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Feeling Dull Pain Under Your Kneecap? Here’s What It Could Be

Kneecap, Steven E. Nolan, MD, Dr. Nolan, RICE method

It may start only after a period of rigorous activity, but all too soon, dull pain under your kneecap can become a constant companion, plaguing you throughout the day and night. As with pain anywhere else in your body, those aching knees are trying to tell you that something isn’t quite right.

At our practice, Steven E. Nolan, MD, Dr. Nolan has extensive experience helping his patients in Sugar Land, Texas, overcome knee issues of all kinds, including nagging pain under the kneecap. Using the most advanced diagnostic and treatment tools, including arthroscopy, our goal is to help you jump out of the bed each morning and take on the day with knees that are up to the task.

If you’re feeling dull pain under your kneecap, here’s what it could be.

A pain in the knee

Dull pain under your kneecap has a medical name ascribed to it — patellofemoral pain syndrome. In order to better understand this mouthful of a condition, let’s first take a step back and review the anatomy of your knee.

Your knees are the largest joints in your body, and for good reason. Every time you stand up, walk, run, jump, and sit back down, your knees are constantly working to provide you with support, mobility, and range of motion. To do this, they rely on the following components:

Your kneecap is held in place and stabilized by your tendons, namely your quadriceps and patella tendons. To enable your kneecap to move, there’s a slot on your femur called the trochlea, which is lined with articular cartilage for easy gliding.

By reviewing this anatomy, you can see that knee pain of any kind can stem from a number of sources. When it’s centered near your kneecap, however, there are a couple of primary suspects.

Behind the pain

Pain under your kneecap is often due to a breakdown in cartilage (especially under your patella), which causes inflammation. It can also stem from tiny tears in your tendons that cause inflammation, or tendinitis.

These conditions are often the result of wear-and-tear brought about by overuse and repeated stresses on your knees. If you engage in activities that require a considerable amount of running, squatting, climbing, or jumping, your knees may not be able to handle the added stress load, leading to a breakdown in your supporting soft tissue.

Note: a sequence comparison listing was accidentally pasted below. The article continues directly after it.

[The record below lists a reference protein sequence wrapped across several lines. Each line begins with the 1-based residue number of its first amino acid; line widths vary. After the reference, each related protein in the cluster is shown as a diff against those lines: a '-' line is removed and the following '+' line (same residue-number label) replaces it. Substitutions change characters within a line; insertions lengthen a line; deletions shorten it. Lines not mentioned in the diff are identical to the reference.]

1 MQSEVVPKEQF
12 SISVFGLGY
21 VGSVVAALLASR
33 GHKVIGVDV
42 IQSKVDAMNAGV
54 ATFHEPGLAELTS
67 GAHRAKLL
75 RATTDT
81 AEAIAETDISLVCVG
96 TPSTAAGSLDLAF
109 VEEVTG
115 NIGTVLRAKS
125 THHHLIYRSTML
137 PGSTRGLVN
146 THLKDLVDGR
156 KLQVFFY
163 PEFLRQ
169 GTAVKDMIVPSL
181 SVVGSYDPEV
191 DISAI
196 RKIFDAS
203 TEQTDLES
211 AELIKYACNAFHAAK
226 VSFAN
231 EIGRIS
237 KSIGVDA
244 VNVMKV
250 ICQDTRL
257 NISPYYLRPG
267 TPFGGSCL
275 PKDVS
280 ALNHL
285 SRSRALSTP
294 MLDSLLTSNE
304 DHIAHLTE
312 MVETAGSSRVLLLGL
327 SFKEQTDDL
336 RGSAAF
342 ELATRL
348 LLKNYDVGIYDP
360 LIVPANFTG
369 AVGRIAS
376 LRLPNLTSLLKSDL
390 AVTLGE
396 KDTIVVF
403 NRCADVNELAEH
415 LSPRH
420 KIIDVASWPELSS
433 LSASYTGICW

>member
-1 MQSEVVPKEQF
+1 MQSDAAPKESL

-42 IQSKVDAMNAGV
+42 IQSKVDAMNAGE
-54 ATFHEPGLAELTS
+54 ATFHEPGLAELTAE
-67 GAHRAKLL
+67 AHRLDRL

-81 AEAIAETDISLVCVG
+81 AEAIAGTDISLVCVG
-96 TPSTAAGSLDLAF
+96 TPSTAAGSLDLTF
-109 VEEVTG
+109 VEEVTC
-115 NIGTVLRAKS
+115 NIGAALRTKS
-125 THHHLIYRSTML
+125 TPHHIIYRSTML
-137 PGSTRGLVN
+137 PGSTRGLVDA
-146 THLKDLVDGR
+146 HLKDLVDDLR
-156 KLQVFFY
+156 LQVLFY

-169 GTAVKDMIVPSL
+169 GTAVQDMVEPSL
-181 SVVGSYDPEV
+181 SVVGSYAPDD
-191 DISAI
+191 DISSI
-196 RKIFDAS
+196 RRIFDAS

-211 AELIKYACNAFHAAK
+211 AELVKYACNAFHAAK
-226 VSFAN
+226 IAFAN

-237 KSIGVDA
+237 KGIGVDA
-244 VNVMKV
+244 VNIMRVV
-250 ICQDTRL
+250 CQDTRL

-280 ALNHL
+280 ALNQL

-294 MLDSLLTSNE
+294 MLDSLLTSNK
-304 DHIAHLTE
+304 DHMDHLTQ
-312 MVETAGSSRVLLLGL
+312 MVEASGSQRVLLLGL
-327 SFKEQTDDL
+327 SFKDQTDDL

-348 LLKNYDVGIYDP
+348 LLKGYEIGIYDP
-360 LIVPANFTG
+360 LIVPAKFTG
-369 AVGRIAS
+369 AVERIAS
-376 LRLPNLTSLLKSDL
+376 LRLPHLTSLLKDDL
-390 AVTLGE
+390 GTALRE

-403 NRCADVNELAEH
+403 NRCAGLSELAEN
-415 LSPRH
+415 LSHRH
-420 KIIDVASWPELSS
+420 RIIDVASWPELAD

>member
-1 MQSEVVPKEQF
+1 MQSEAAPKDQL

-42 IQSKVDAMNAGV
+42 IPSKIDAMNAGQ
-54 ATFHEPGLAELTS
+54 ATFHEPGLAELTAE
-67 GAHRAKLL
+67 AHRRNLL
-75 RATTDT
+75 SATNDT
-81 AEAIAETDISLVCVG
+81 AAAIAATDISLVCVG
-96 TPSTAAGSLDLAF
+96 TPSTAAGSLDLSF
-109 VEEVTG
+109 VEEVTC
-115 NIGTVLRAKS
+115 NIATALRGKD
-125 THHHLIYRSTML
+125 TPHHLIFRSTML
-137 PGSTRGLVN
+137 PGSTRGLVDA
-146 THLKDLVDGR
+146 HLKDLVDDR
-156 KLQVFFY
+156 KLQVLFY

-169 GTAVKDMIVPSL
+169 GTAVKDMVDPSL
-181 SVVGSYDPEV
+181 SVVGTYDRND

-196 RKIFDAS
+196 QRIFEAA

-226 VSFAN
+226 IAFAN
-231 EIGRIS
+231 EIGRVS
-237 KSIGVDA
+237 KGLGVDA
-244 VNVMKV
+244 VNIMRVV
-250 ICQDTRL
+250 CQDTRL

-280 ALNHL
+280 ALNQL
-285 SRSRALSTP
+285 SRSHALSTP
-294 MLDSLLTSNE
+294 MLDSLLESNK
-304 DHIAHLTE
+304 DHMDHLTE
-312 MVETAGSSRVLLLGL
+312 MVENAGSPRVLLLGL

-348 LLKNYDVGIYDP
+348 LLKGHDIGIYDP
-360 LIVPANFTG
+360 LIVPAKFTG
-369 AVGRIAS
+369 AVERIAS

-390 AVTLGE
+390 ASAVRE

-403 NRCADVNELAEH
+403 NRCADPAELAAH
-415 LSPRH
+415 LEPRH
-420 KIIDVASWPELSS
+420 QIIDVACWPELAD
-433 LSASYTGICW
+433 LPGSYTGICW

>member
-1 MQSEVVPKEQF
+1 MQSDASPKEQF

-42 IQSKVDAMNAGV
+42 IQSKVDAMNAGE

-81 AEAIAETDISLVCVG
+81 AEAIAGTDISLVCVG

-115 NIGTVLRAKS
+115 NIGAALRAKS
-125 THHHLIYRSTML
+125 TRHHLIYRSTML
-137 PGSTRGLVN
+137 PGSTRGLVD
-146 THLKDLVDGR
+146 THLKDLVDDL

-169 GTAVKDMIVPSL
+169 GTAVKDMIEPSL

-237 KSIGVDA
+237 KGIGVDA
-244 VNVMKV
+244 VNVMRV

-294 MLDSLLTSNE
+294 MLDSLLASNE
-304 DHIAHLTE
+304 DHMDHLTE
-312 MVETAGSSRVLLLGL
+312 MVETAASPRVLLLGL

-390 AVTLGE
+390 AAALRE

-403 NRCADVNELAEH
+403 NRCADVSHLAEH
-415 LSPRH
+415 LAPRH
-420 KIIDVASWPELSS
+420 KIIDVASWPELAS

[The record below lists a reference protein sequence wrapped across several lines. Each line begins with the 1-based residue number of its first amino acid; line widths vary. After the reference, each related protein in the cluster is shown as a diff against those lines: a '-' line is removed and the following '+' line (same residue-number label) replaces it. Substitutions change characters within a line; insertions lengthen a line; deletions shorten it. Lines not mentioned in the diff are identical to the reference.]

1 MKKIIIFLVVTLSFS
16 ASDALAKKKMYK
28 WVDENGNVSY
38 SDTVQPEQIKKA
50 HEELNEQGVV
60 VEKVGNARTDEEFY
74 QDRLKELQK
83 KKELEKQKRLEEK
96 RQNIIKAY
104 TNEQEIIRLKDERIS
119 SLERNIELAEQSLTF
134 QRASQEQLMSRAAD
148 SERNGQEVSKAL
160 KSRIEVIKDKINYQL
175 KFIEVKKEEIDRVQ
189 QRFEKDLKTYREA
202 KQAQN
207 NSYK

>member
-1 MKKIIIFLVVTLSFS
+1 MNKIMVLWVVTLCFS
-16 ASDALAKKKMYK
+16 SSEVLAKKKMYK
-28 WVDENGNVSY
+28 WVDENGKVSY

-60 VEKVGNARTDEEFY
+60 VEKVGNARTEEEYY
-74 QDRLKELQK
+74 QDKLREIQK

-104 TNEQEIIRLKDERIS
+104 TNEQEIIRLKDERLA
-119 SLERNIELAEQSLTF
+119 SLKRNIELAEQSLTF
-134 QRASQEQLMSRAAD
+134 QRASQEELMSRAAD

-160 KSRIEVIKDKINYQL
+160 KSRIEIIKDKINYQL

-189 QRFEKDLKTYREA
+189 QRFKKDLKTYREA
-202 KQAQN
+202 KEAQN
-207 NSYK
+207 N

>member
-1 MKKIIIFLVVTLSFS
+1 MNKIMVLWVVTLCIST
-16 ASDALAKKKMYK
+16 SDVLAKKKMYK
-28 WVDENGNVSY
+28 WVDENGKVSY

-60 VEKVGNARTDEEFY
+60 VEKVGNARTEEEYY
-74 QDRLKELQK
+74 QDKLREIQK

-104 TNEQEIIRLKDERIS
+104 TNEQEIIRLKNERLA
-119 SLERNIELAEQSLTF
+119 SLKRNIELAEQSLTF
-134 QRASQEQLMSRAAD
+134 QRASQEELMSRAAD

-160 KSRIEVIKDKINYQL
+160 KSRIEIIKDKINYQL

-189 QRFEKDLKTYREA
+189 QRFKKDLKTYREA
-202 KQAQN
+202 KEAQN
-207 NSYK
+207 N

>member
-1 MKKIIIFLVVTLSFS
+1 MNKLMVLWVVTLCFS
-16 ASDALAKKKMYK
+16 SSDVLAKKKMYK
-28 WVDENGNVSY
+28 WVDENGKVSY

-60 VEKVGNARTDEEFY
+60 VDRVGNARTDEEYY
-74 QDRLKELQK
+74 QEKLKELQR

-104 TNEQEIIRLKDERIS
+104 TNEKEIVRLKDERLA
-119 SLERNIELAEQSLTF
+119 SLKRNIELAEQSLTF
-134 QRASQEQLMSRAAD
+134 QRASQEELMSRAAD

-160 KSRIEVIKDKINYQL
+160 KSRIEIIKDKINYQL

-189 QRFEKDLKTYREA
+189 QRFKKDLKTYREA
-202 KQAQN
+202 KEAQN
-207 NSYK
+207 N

Another cause of kneecap pain comes from patellar misalignment, which is when your kneecap isn’t gliding through your trochlea properly. This condition can stem from a misalignment between your hips and ankles or muscular imbalances that prevent your patella from tracking correctly.

What to do

If the pain under your kneecap is persistent, and it doesn’t respond to the RICE method (rest, ice, compression, and elevation), it’s time for you to come in and see us. To start, we’ll review your symptoms and your lifestyle, and then we’ll turn to advanced imaging, such as X-rays and MRIs, to take a closer look at what’s going on inside your knee.

But these tools can only get us so far. In many cases, we prefer to go in arthroscopically to both diagnose and potentially treat the problem while we’re there. With arthroscopy, we need only small incisions that allow us to insert a specialized camera and tools. This equipment gives us a firsthand look inside your knee, and we can make any repairs if we’re able.

Given the importance of your knees, any pain in these joints should be correctly identified and treated by an orthopedic specialist like Dr. Nolan. Please give us a call to get relief from your dull kneecap pain, or use the online scheduler to set up an appointment.

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